The detection distance can also greatly affect the threshold. When detecting objects at only 1cm away, whether dark or light, there will be much more light reflected back to the receiver due to the short travel distance as compared to a 1m sensing distance.

To combat this color effect between dark and light objects, some sensors monitor the angle as the light bounces back (Figure 3). This is only found in diffuse applications and can be used to determine the distance of the object from the sensor. Instead of looking at the intensity of the light reflected as with a conventional distance sensor, an array of receiving elements are used. Depending on which element sees the light, the sensor can “triangulate” the distance to the object.

diffuse photoelectric sensor

Figure 3: A diffused photoelectric sensor uses a sensor head with integrated emitter and receiver, with emitted light reflecting from the target object back to the sensor.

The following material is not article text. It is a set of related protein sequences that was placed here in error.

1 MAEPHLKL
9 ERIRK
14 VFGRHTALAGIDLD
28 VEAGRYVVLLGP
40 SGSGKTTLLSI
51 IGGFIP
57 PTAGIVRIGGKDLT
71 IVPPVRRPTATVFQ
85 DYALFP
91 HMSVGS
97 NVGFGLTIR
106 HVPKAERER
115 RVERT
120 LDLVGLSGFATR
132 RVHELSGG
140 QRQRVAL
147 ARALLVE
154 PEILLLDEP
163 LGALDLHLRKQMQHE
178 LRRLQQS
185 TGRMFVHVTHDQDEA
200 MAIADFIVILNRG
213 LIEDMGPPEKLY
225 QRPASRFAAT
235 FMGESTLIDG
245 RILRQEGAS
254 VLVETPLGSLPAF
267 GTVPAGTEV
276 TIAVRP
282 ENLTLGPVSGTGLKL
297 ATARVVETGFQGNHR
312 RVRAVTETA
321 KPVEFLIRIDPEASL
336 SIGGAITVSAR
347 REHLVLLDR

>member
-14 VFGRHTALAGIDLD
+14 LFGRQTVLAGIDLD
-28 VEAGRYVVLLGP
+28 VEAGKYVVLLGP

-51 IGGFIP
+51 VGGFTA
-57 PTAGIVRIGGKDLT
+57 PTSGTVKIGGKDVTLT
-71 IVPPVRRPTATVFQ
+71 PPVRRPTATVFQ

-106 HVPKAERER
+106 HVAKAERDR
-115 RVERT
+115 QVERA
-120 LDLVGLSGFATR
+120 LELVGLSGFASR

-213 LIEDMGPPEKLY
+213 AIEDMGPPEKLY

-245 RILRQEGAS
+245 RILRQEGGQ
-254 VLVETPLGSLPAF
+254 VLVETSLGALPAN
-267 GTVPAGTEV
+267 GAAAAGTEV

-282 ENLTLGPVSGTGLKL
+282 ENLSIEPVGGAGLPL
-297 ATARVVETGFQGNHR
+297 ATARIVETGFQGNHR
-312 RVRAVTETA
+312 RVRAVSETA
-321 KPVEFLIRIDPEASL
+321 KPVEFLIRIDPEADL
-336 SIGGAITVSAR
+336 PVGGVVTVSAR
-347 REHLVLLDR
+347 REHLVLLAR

Another technology used for distance sensing is measuring time of flight of the light from sender to receiver, often used with laser light elements because the light source can be tightly controlled.

As with photo eyes, color sensors and contrast sensors are also available. A color sensor detects colored objects and is often used in quality control and print accuracy applications. This sensor typically uses a white light source to evaluate the object color in the ROYGBV color space. Contrast sensors determine contrast, such as on a print mark, by sensing reflected light using either a white or RGB source to detect the difference in the wavelength of the reflected light between the mark and background.

To read more articles about photoelectric sensors and related products, click here.

Author Bio

Andrew Waugh is the product manager for sensor and safety products at AutomationDirect. He has more than 16 years of experience with machine sensor and safety devices used in packaging, assembly, material handling and process control applications. Prior to joining AutomationDirect in 2010, he worked at ifm efector as a Product Specialist for 9 years. Andrew holds a BSME degree from Penn State University.

what is a limit switch

Originally Published: May 2018